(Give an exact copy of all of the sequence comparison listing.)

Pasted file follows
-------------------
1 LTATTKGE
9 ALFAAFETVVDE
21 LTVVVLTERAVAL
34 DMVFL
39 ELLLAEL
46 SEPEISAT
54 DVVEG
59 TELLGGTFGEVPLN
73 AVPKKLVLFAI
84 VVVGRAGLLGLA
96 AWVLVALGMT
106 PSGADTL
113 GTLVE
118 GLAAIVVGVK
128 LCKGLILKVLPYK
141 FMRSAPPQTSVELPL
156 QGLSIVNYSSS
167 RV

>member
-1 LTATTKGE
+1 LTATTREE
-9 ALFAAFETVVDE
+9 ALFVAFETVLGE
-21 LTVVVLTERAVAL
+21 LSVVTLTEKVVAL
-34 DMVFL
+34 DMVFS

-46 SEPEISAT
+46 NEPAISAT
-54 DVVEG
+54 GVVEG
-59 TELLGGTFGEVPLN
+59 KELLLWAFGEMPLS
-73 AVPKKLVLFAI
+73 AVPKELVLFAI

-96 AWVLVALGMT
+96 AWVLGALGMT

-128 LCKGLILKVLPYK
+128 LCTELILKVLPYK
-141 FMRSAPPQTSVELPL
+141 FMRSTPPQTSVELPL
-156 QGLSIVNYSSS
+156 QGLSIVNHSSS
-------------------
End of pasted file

1 LTATTKGE
9 ALFAAFETVVDE
21 LTVVVLTERAVAL
34 DMVFL
39 ELLLAEL
46 SEPEISAT
54 DVVEG
59 TELLGGTFGEVPLN
73 AVPKKLVLFAI
84 VVVGRAGLLGLA
96 AWVLVALGMT
106 PSGADTL
113 GTLVE
118 GLAAIVVGVK
128 LCKGLILKVLPYK
141 FMRSAPPQTSVELPL
156 QGLSIVNYSSS
167 RV

>member
-1 LTATTKGE
+1 LTATTREE
-9 ALFAAFETVVDE
+9 ALFVAFETVLGE
-21 LTVVVLTERAVAL
+21 LSVVTLTEKVVAL
-34 DMVFL
+34 DMVFS

-46 SEPEISAT
+46 NEPAISAT
-54 DVVEG
+54 GVVEG
-59 TELLGGTFGEVPLN
+59 KELLLWAFGEMPLS
-73 AVPKKLVLFAI
+73 AVPKELVLFAI

-96 AWVLVALGMT
+96 AWVLGALGMT

-128 LCKGLILKVLPYK
+128 LCTELILKVLPYK
-141 FMRSAPPQTSVELPL
+141 FMRSTPPQTSVELPL
-156 QGLSIVNYSSS
+156 QGLSIVNHSSS